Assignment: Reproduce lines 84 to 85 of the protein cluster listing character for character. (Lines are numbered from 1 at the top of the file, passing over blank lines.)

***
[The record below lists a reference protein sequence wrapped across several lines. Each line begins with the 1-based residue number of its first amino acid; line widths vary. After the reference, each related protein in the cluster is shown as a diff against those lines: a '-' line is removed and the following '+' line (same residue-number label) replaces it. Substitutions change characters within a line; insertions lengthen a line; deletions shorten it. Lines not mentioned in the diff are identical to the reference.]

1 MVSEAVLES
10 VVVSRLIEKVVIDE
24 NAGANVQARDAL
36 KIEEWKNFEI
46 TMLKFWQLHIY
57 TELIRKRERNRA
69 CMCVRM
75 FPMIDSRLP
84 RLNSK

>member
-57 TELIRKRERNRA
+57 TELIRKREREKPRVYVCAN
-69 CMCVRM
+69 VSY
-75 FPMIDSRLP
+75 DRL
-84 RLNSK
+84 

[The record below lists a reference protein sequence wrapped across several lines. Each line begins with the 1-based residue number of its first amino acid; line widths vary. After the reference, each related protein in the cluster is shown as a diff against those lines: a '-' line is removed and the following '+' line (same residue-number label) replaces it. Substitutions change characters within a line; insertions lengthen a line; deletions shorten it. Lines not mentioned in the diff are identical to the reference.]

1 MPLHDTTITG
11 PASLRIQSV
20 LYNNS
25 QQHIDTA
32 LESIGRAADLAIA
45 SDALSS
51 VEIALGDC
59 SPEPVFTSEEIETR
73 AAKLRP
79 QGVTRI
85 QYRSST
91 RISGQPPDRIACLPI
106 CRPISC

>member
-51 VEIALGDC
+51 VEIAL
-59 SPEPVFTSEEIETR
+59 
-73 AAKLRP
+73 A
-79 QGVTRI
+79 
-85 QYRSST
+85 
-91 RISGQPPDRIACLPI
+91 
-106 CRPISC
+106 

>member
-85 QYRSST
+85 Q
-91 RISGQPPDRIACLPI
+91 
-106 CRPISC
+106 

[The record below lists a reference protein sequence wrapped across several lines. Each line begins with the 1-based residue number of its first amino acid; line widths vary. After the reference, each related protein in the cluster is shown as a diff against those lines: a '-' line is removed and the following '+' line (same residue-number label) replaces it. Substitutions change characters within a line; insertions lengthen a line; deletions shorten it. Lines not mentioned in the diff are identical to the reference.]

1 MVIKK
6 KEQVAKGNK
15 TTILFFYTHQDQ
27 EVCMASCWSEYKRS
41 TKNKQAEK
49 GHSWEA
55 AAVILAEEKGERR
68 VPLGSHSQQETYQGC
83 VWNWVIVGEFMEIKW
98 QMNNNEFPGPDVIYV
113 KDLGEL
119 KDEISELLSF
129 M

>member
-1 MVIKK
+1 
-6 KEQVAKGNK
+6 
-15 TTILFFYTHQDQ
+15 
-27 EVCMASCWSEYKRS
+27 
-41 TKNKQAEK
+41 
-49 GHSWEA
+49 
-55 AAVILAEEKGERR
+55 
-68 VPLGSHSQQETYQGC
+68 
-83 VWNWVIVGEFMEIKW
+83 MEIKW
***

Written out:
+55 
-68 VPLGSHSQQETYQGC